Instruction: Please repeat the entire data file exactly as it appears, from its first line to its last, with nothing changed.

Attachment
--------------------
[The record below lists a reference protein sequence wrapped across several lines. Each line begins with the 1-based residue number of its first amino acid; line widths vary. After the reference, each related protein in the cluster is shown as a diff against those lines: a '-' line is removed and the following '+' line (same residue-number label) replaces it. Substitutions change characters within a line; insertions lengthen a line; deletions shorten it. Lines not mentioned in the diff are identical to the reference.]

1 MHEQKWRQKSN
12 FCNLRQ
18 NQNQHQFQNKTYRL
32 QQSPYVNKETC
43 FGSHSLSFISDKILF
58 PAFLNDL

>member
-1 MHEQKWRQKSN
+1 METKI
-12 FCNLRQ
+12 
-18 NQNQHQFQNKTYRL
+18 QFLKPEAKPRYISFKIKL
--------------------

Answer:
[The record below lists a reference protein sequence wrapped across several lines. Each line begins with the 1-based residue number of its first amino acid; line widths vary. After the reference, each related protein in the cluster is shown as a diff against those lines: a '-' line is removed and the following '+' line (same residue-number label) replaces it. Substitutions change characters within a line; insertions lengthen a line; deletions shorten it. Lines not mentioned in the diff are identical to the reference.]

1 MHEQKWRQKSN
12 FCNLRQ
18 NQNQHQFQNKTYRL
32 QQSPYVNKETC
43 FGSHSLSFISDKILF
58 PAFLNDL

>member
-1 MHEQKWRQKSN
+1 METKI
-12 FCNLRQ
+12 
-18 NQNQHQFQNKTYRL
+18 QFLKPEAKPRYISFKIKL